All Tamil pronouns contain an phonetic element that indicates whether one is referring to something proximate, distant, or whether a question is being asked about someone or something. This is similar to sets in English like `here, there' and `where', or `this, that,' and `what'. In English the only reliable portion of these sets is the wh- element, so in English these are referred to as wh-interrogatives by linguists. In Tamil, the first vowel of the adjective or pronoun, É i, Ç a, and Í e, represent the meanings `proximate' (this, here), `distant' (that, there) and `interrogative' (what, where). These sets are quite regular (more so than English), with only a few deviations from this vowel pattern.In older LT, there was a further distinction, `yonder, out of sight' provided by the vocalic element Ë u, but this is no longer in use, even in modern LT. Some grammarians refer to these kinds of pronouns etc. as `deictic' pronouns (from the Greek deixis meaning `pointing'.) Cf. also § 5.1 (Demonstrative Adjectives).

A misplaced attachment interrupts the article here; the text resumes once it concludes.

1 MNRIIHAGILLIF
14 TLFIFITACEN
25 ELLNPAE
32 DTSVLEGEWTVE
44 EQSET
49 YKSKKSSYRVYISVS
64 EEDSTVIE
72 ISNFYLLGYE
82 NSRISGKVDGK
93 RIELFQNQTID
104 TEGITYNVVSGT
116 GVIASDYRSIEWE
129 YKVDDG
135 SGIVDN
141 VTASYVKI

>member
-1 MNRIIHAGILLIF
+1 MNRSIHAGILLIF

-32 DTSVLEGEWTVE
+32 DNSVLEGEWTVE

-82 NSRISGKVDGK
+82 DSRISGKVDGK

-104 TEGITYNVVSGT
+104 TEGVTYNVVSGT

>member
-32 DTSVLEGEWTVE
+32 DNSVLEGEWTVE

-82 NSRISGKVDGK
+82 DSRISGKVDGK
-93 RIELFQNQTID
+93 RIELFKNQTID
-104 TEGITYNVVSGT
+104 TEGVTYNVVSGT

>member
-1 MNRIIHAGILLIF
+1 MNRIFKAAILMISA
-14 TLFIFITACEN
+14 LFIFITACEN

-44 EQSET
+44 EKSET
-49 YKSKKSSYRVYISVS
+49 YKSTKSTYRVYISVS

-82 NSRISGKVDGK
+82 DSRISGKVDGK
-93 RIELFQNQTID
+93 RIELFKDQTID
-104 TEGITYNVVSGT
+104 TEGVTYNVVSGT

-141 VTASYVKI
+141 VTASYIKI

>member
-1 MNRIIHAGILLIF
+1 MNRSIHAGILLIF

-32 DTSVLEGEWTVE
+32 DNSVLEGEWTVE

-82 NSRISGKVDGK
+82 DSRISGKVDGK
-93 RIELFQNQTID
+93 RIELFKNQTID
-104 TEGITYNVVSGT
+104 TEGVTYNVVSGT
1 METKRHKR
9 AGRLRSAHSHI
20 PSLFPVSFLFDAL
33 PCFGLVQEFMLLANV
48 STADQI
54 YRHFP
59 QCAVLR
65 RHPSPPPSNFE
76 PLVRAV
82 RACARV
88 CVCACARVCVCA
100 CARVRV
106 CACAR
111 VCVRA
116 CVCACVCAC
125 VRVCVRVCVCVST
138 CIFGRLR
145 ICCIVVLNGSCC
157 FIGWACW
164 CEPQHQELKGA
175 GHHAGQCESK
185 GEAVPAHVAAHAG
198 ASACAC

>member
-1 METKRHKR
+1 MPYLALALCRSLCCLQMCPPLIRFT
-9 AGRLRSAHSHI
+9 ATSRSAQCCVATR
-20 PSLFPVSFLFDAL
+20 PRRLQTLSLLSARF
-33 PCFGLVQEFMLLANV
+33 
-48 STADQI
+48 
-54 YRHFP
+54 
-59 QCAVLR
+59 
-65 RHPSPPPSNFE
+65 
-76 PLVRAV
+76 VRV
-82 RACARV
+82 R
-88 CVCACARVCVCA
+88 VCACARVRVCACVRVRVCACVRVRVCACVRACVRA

Note that in the cases of ÍÂ(ª) eva(l) `which (female)?', ÍÂ¨ evan `which (male)?' and ÍÂõ´ evanga `which people?' these forms are only used when it is known that the person in question is a (low-status) male or female, or something particular is known about the people. Otherwise, ¿Ôç yaaru `who' is used in place of all these forms. Furthmore, Íâ edu is also used only when something is known about a thing; if nothing is known, Í¨Æ enna is used.